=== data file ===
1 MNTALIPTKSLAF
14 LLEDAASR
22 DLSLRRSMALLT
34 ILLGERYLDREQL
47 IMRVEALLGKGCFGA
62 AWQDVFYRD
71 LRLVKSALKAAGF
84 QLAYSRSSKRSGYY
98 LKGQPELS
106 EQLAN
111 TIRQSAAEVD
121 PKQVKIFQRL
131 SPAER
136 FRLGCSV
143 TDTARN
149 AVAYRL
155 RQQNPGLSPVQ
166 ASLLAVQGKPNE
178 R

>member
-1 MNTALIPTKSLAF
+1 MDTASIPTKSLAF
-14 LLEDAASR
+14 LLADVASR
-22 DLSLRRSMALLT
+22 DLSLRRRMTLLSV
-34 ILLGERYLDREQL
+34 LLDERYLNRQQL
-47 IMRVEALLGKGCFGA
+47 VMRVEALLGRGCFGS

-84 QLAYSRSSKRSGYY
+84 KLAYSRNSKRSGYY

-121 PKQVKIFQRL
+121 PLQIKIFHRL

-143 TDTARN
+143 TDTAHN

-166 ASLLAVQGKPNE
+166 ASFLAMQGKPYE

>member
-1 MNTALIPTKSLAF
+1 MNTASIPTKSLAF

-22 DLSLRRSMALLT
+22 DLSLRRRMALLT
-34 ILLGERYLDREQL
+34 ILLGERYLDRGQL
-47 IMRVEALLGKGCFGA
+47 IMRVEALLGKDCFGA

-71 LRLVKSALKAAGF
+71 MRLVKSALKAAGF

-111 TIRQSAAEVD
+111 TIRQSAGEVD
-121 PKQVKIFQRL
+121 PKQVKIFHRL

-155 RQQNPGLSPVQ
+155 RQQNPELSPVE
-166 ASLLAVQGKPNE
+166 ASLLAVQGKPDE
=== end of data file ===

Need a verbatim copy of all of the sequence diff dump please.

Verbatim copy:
1 MNTALIPTKSLAF
14 LLEDAASR
22 DLSLRRSMALLT
34 ILLGERYLDREQL
47 IMRVEALLGKGCFGA
62 AWQDVFYRD
71 LRLVKSALKAAGF
84 QLAYSRSSKRSGYY
98 LKGQPELS
106 EQLAN
111 TIRQSAAEVD
121 PKQVKIFQRL
131 SPAER
136 FRLGCSV
143 TDTARN
149 AVAYRL
155 RQQNPGLSPVQ
166 ASLLAVQGKPNE
178 R

>member
-1 MNTALIPTKSLAF
+1 MDTASIPTKSLAF
-14 LLEDAASR
+14 LLADVASR
-22 DLSLRRSMALLT
+22 DLSLRRRMTLLSV
-34 ILLGERYLDREQL
+34 LLDERYLNRQQL
-47 IMRVEALLGKGCFGA
+47 VMRVEALLGRGCFGS

-84 QLAYSRSSKRSGYY
+84 KLAYSRNSKRSGYY

-121 PKQVKIFQRL
+121 PLQIKIFHRL

-143 TDTARN
+143 TDTAHN

-166 ASLLAVQGKPNE
+166 ASFLAMQGKPYE

>member
-1 MNTALIPTKSLAF
+1 MNTASIPTKSLAF

-22 DLSLRRSMALLT
+22 DLSLRRRMALLT
-34 ILLGERYLDREQL
+34 ILLGERYLDRGQL
-47 IMRVEALLGKGCFGA
+47 IMRVEALLGKDCFGA

-71 LRLVKSALKAAGF
+71 MRLVKSALKAAGF

-111 TIRQSAAEVD
+111 TIRQSAGEVD
-121 PKQVKIFQRL
+121 PKQVKIFHRL

-155 RQQNPGLSPVQ
+155 RQQNPELSPVE
-166 ASLLAVQGKPNE
+166 ASLLAVQGKPDE